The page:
The Newbery guidelines specifically state that "the committee shall consider all forms of writing—fiction, non-fiction, and poetry," and the very first Newbery medal was, of course, awarded to a work of nonfiction, The Story of Mankind. However, in anything like recent years, it's an extreme rarity that anything other than a novel receives the top honor. In fact, since 1956, when Jean Lee Latham's lightly fictionalized biography Carry On, Mr. Bowditch won the medal, it's only happened four times: twice for poetry (A Visit to William Blake's Inn in 1982, and Joyful Noise in 1989), once for drama (Good Masters! Sweet Ladies! in 2008), and once for nonfiction (Lincoln: A Photobiography in 1988). It just doesn't happen very often.
Nonfiction may be the toughest sell of all for the Newbery. Most nonfiction, after all, is essentially informational. The kinds of adult nonfiction that we think of as making a "distinguished contribution to literature" tend to be essays or "creative" nonfiction, things written by the Annie Dillards and John McPhees and Studs Terkels of the world. Precious little of that appears for a children's audience; what's published is almost entirely "nonliterary." Heck, even, though I greatly admire Russell Freedman's work and consider him essentially the best at what he does, the only nonfiction award in the past five and a half decades still doesn't look all that good in hindsight, what with 1988 being The Year That Hatchet Didn't Win.
With that in mind, one of the books that is getting a lot of buzz in the week leading up to the Newbery is Candace Fleming's Amelia Lost: The Life And Disappearance Of Amelia Earhart. The illustrious Elizabeth Bird is even picking it as this year's winner. It was one of the candidates for the Maryland Mock Newbery, and though, for the record, it was the one I liked, I'm uncomfortable with giving it the award.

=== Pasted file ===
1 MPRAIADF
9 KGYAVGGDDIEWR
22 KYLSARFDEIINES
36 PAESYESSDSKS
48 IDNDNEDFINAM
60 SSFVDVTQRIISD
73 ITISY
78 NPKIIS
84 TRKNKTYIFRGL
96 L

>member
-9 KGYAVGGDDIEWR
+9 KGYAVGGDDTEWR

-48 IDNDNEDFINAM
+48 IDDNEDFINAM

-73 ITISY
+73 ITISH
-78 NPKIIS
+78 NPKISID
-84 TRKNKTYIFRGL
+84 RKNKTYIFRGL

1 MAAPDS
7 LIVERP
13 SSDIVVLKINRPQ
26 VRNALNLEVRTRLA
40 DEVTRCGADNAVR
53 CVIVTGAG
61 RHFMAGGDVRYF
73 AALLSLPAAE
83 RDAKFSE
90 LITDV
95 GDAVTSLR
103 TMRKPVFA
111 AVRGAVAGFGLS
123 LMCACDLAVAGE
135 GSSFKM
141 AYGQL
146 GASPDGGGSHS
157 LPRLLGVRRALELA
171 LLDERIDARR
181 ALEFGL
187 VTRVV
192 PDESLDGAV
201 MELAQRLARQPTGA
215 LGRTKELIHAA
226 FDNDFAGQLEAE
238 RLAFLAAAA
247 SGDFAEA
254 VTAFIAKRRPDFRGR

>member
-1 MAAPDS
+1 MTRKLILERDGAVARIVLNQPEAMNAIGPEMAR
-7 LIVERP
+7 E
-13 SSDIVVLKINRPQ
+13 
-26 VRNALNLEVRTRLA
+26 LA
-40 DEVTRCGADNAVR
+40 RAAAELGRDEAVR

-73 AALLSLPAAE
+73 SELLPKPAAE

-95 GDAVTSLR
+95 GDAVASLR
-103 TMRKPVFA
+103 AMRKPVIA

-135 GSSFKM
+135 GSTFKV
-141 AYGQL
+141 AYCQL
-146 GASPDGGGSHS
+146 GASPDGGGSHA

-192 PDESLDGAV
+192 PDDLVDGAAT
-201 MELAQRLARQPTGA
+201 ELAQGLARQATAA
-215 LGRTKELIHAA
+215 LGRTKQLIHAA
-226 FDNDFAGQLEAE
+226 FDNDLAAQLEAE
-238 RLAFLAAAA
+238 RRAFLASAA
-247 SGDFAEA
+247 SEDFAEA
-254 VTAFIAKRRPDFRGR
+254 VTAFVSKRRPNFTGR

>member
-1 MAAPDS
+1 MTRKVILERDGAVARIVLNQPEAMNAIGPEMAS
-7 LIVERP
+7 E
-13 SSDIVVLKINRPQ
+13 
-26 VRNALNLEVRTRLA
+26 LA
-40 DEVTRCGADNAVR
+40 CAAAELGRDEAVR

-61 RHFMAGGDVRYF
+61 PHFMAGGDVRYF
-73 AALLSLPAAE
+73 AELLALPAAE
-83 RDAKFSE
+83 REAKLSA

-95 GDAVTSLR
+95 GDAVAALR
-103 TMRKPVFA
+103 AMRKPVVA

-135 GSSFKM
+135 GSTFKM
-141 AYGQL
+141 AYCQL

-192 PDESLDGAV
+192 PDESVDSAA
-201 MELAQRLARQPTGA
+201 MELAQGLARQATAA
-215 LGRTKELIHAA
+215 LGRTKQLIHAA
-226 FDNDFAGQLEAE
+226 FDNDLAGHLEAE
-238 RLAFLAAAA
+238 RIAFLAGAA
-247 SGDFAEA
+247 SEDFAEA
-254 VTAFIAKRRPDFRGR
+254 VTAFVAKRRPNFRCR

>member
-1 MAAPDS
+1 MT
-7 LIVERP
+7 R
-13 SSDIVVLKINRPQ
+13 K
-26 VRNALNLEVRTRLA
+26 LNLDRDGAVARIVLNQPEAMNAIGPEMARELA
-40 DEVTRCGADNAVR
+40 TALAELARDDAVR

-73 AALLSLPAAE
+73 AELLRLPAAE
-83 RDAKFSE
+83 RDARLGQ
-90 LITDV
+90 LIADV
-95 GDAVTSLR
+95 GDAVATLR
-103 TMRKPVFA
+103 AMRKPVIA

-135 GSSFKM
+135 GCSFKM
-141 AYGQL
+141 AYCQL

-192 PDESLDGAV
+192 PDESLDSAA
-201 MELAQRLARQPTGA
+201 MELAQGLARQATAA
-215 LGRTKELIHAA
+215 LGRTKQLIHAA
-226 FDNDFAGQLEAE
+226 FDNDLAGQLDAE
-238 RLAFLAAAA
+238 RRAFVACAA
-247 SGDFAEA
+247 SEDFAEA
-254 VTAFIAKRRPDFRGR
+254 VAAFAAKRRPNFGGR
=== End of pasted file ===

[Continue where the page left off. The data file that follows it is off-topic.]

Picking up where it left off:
This is despite the fact that, what it sets out to do, it does very well. I find most children's biographies tiresome, especially given that they are often forced to sanitize the more problematic portions of their subjects' lives. Amelia Lost, on the other hand, is a captivating read, one that makes excellent use of chapters that intercut Amelia's life story with her disappearance and its immediate aftermath. The structure goes a long way toward keeping the story interesting for a young reader, and for this reader as well -- no mean feat, given that we already know even before picking up the book that the ending is as predetermined as that of the Titanic.
It also doesn't shy away from Amelia's downsides. She was unafraid to take risks, a champion of women's rights, and an important figure in American history; she was also a mediocre pilot, a master manipulator of the media, and prone to skimping on preparation -- which is a large part of the reason that her last flight ended in disaster. All of this is covered in the book, in a sensitive and honest manner.
I think my problem is that, though it tells a good story, it doesn't transcend the story it tells, which is what makes something -- and especially something nonfictional -- a "distinguished literary contribution" to me. It was a great biography, but it wasn't great literature, not in the way that I'd hope for in my Newbery winners. It told me the facts, and told them very well, but it didn't spend much time meditating on what the facts mean, either directly or indirectly; the last half-page was about Amelia's legacy, but that was essentially it. I contrast it with something like Amos Fortune, Free Man, the 1951 winner, in which the story of Amos Fortune's life becomes a meditation on the nature of freedom itself.
I may be alone in thinking this way, and in a year that's generally been regarded as weak and without a clear winner, Amelia Lost may well take home the medal. But while I like the book and think it's well constructed, it doesn't hit the Newbery mark for me.
And that's my two cents.